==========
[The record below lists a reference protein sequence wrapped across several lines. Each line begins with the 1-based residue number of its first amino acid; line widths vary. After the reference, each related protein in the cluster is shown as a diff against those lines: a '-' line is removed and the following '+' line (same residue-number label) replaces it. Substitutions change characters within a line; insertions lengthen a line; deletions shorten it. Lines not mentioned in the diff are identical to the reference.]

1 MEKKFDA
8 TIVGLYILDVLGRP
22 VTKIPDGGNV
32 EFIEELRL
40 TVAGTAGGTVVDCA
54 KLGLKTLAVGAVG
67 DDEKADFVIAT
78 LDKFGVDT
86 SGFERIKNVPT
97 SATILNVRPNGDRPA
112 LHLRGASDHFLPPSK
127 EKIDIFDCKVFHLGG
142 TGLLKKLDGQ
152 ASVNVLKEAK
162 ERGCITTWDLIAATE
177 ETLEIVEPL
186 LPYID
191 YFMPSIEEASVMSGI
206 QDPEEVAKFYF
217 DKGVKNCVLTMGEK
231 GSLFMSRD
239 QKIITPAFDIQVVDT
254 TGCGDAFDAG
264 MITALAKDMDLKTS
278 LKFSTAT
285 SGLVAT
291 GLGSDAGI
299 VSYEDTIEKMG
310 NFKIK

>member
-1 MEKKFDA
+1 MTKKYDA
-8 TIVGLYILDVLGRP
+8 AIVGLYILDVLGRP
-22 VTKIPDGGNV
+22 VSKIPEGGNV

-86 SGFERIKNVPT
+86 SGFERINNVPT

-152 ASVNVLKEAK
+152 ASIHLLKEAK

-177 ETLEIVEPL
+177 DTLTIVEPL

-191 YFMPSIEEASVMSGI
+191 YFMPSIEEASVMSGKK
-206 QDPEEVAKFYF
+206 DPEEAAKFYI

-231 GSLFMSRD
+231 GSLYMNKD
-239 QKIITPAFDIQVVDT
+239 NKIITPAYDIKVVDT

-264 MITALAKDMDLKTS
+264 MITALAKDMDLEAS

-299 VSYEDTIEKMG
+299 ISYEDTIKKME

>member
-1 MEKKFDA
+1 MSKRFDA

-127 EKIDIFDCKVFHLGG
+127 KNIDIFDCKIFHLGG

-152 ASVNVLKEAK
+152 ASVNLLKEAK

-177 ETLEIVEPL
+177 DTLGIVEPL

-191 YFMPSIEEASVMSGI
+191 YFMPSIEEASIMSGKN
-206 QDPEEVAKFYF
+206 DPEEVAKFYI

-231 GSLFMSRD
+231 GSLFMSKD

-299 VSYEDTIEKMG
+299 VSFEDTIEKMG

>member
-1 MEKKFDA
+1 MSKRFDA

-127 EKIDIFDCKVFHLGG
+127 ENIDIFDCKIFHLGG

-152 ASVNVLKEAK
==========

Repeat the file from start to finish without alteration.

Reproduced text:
[The record below lists a reference protein sequence wrapped across several lines. Each line begins with the 1-based residue number of its first amino acid; line widths vary. After the reference, each related protein in the cluster is shown as a diff against those lines: a '-' line is removed and the following '+' line (same residue-number label) replaces it. Substitutions change characters within a line; insertions lengthen a line; deletions shorten it. Lines not mentioned in the diff are identical to the reference.]

1 MEKKFDA
8 TIVGLYILDVLGRP
22 VTKIPDGGNV
32 EFIEELRL
40 TVAGTAGGTVVDCA
54 KLGLKTLAVGAVG
67 DDEKADFVIAT
78 LDKFGVDT
86 SGFERIKNVPT
97 SATILNVRPNGDRPA
112 LHLRGASDHFLPPSK
127 EKIDIFDCKVFHLGG
142 TGLLKKLDGQ
152 ASVNVLKEAK
162 ERGCITTWDLIAATE
177 ETLEIVEPL
186 LPYID
191 YFMPSIEEASVMSGI
206 QDPEEVAKFYF
217 DKGVKNCVLTMGEK
231 GSLFMSRD
239 QKIITPAFDIQVVDT
254 TGCGDAFDAG
264 MITALAKDMDLKTS
278 LKFSTAT
285 SGLVAT
291 GLGSDAGI
299 VSYEDTIEKMG
310 NFKIK

>member
-1 MEKKFDA
+1 MTKKYDA
-8 TIVGLYILDVLGRP
+8 AIVGLYILDVLGRP
-22 VTKIPDGGNV
+22 VSKIPEGGNV

-86 SGFERIKNVPT
+86 SGFERINNVPT

-152 ASVNVLKEAK
+152 ASIHLLKEAK

-177 ETLEIVEPL
+177 DTLTIVEPL

-191 YFMPSIEEASVMSGI
+191 YFMPSIEEASVMSGKK
-206 QDPEEVAKFYF
+206 DPEEAAKFYI

-231 GSLFMSRD
+231 GSLYMNKD
-239 QKIITPAFDIQVVDT
+239 NKIITPAYDIKVVDT

-264 MITALAKDMDLKTS
+264 MITALAKDMDLEAS

-299 VSYEDTIEKMG
+299 ISYEDTIKKME

>member
-1 MEKKFDA
+1 MSKRFDA

-127 EKIDIFDCKVFHLGG
+127 KNIDIFDCKIFHLGG

-152 ASVNVLKEAK
+152 ASVNLLKEAK

-177 ETLEIVEPL
+177 DTLGIVEPL

-191 YFMPSIEEASVMSGI
+191 YFMPSIEEASIMSGKN
-206 QDPEEVAKFYF
+206 DPEEVAKFYI

-231 GSLFMSRD
+231 GSLFMSKD

-299 VSYEDTIEKMG
+299 VSFEDTIEKMG

>member
-1 MEKKFDA
+1 MSKRFDA

-127 EKIDIFDCKVFHLGG
+127 ENIDIFDCKIFHLGG

-152 ASVNVLKEAK